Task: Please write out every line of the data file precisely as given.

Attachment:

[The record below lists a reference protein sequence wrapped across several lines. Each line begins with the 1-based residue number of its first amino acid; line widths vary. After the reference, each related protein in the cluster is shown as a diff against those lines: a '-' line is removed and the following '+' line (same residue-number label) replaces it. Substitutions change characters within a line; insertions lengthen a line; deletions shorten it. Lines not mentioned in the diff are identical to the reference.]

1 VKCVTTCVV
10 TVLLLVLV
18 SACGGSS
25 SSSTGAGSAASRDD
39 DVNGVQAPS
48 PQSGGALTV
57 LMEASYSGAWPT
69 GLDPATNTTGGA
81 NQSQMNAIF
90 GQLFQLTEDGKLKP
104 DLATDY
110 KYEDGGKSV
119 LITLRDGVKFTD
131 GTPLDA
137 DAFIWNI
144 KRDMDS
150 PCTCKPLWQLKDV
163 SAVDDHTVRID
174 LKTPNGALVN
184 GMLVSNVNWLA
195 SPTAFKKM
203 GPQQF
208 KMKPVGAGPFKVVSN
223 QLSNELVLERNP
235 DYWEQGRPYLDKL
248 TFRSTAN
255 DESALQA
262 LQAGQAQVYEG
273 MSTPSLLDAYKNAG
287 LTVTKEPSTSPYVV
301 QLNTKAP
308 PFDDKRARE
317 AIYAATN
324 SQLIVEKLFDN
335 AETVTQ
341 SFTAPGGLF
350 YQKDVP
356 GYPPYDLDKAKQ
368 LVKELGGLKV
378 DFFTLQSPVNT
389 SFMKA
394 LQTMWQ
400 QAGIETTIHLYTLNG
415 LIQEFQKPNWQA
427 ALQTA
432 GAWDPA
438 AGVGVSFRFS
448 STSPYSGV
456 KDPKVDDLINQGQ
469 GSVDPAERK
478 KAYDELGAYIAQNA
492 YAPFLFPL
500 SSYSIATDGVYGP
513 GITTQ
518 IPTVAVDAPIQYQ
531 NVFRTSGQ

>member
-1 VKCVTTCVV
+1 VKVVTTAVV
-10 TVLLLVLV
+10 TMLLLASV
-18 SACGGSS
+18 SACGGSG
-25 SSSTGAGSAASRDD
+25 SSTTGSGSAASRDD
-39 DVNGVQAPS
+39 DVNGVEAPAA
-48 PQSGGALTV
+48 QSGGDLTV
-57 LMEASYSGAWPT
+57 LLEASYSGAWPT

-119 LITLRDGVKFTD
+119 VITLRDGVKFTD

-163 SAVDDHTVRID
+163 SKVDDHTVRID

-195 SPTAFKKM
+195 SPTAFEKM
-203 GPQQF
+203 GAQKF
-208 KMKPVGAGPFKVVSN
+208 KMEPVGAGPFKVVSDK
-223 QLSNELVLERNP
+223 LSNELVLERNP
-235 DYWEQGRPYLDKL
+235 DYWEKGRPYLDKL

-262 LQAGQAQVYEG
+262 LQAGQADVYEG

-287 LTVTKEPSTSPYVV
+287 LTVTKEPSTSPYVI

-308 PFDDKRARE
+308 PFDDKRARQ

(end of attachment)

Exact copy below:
[The record below lists a reference protein sequence wrapped across several lines. Each line begins with the 1-based residue number of its first amino acid; line widths vary. After the reference, each related protein in the cluster is shown as a diff against those lines: a '-' line is removed and the following '+' line (same residue-number label) replaces it. Substitutions change characters within a line; insertions lengthen a line; deletions shorten it. Lines not mentioned in the diff are identical to the reference.]

1 VKCVTTCVV
10 TVLLLVLV
18 SACGGSS
25 SSSTGAGSAASRDD
39 DVNGVQAPS
48 PQSGGALTV
57 LMEASYSGAWPT
69 GLDPATNTTGGA
81 NQSQMNAIF
90 GQLFQLTEDGKLKP
104 DLATDY
110 KYEDGGKSV
119 LITLRDGVKFTD
131 GTPLDA
137 DAFIWNI
144 KRDMDS
150 PCTCKPLWQLKDV
163 SAVDDHTVRID
174 LKTPNGALVN
184 GMLVSNVNWLA
195 SPTAFKKM
203 GPQQF
208 KMKPVGAGPFKVVSN
223 QLSNELVLERNP
235 DYWEQGRPYLDKL
248 TFRSTAN
255 DESALQA
262 LQAGQAQVYEG
273 MSTPSLLDAYKNAG
287 LTVTKEPSTSPYVV
301 QLNTKAP
308 PFDDKRARE
317 AIYAATN
324 SQLIVEKLFDN
335 AETVTQ
341 SFTAPGGLF
350 YQKDVP
356 GYPPYDLDKAKQ
368 LVKELGGLKV
378 DFFTLQSPVNT
389 SFMKA
394 LQTMWQ
400 QAGIETTIHLYTLNG
415 LIQEFQKPNWQA
427 ALQTA
432 GAWDPA
438 AGVGVSFRFS
448 STSPYSGV
456 KDPKVDDLINQGQ
469 GSVDPAERK
478 KAYDELGAYIAQNA
492 YAPFLFPL
500 SSYSIATDGVYGP
513 GITTQ
518 IPTVAVDAPIQYQ
531 NVFRTSGQ

>member
-1 VKCVTTCVV
+1 VKVVTTAVV
-10 TVLLLVLV
+10 TMLLLASV
-18 SACGGSS
+18 SACGGSG
-25 SSSTGAGSAASRDD
+25 SSTTGSGSAASRDD
-39 DVNGVQAPS
+39 DVNGVEAPAA
-48 PQSGGALTV
+48 QSGGDLTV
-57 LMEASYSGAWPT
+57 LLEASYSGAWPT

-119 LITLRDGVKFTD
+119 VITLRDGVKFTD

-163 SAVDDHTVRID
+163 SKVDDHTVRID

-195 SPTAFKKM
+195 SPTAFEKM
-203 GPQQF
+203 GAQKF
-208 KMKPVGAGPFKVVSN
+208 KMEPVGAGPFKVVSDK
-223 QLSNELVLERNP
+223 LSNELVLERNP
-235 DYWEQGRPYLDKL
+235 DYWEKGRPYLDKL

-262 LQAGQAQVYEG
+262 LQAGQADVYEG

-287 LTVTKEPSTSPYVV
+287 LTVTKEPSTSPYVI

-308 PFDDKRARE
+308 PFDDKRARQ